... [ ... ] ... Hi, Chris! Thanks for mentioning me! I guess the short answer is: until recently, I was a closet XP er. For many years, I ve done most of the
      Message 2 of 12 , Dec 1, 2000
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        On 2000.12.01, C. J. M. Booth <cjmb@...> wrote:
        > There are quite a few people who regularly/frequently post in this
        > group who seem to be the only ones who post from their company/domain.
        [ ... ]
        > As far as I can tell, all these people give sound advice, and make
        > thoughtful comments based on their experience. Yet we never seem to
        > hear from those that they pair with. I wonder why that is. Would any
        > of you care to explain, please. (I suspect that the explanation might
        > make some reference to the difference between introverts and
        > extroverts.)

        Hi, Chris! Thanks for mentioning me!

        I guess the short answer is: until recently, I was a closet XP'er.

        For many years, I've done most of the practices of XP. I did them
        because they came naturally. They produced the best results. They
        made the customer happy. I didn't have a name for my methodology,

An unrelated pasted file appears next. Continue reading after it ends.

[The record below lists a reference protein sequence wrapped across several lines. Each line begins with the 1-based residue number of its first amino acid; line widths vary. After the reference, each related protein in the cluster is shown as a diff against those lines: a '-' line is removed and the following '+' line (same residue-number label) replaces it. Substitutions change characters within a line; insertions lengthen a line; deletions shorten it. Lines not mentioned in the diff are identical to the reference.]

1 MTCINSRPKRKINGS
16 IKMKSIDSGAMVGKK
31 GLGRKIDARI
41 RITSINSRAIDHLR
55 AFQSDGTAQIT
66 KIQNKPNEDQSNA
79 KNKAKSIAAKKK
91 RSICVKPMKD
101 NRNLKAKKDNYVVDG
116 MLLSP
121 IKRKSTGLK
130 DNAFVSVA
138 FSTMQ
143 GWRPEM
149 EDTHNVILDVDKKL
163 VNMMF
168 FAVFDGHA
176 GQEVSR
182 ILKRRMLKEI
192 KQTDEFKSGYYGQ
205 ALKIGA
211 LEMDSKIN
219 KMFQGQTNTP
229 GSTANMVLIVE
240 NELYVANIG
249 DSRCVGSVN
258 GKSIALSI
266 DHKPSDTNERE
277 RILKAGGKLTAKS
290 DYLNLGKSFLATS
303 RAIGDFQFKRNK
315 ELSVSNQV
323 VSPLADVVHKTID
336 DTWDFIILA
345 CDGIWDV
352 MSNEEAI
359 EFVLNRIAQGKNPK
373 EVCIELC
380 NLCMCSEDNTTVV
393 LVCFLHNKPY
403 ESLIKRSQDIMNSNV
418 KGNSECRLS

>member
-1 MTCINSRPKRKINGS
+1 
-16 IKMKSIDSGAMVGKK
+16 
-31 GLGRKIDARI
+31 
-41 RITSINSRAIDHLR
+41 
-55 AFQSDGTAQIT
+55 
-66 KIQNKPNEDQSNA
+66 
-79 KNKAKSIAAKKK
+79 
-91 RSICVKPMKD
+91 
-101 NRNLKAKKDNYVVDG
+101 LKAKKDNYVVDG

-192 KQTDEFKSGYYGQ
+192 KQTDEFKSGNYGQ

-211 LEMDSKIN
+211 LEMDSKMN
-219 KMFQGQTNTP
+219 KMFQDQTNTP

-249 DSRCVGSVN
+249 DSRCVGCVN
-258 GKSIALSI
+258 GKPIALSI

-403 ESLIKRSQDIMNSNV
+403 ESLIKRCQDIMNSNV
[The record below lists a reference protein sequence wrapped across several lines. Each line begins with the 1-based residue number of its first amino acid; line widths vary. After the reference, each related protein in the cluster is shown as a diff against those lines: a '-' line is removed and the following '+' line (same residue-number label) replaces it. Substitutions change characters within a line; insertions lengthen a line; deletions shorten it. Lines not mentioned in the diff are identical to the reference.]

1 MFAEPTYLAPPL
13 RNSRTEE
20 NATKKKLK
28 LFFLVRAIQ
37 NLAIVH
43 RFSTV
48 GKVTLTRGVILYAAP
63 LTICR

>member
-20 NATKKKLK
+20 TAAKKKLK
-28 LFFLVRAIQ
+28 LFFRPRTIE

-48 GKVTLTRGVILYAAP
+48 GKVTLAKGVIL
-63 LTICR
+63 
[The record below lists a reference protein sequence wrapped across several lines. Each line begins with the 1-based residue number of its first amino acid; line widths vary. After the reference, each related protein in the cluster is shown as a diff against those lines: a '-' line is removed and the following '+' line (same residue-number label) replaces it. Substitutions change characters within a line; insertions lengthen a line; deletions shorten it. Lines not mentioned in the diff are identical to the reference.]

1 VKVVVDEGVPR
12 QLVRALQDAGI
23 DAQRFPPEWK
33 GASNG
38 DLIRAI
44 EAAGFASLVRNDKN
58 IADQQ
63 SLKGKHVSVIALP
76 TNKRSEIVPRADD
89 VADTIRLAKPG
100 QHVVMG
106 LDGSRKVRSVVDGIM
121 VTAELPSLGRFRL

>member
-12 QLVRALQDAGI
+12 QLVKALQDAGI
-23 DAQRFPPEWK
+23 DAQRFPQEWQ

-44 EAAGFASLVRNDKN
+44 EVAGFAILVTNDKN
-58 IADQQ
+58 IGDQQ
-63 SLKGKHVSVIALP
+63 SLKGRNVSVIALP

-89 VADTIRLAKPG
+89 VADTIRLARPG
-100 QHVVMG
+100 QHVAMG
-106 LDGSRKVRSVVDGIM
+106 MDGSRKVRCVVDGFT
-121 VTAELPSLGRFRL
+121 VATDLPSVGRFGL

which made some people edgy but results speak for themselves.

        I never called it "pair programming" but I've always found working
        closely with someone else (whether it be the customer to determine
        requirements, or another developer to accomplish goals) worked
        better than doing things in a vacuum only to later find out of the
        edges of the two puzzles fit together.

        On the "smart people continuum" I'm somewhere near the bottom - I read
        very little, I barely study, and I can't keep too many ideas organized
        in my head at once. My abilities forced me to adopt a method of
        working that let me accomplish the most with the little resources
        I had: I make lots of small changes, and make sure that after each
        one, nothing broke. If I got sloppy and made multiple changes, I
        usually found myself having to back them all out and then applying
        one at a time until I found what broke, anyhow.

        Because I integrated often, in XP terms, I considered an iteration
        to be a day long. At the beginning of my day, I'd look at the
        outstanding tasks as prioritized by my customer and would figure
        out how many of them I could get done by the end of the day. I'd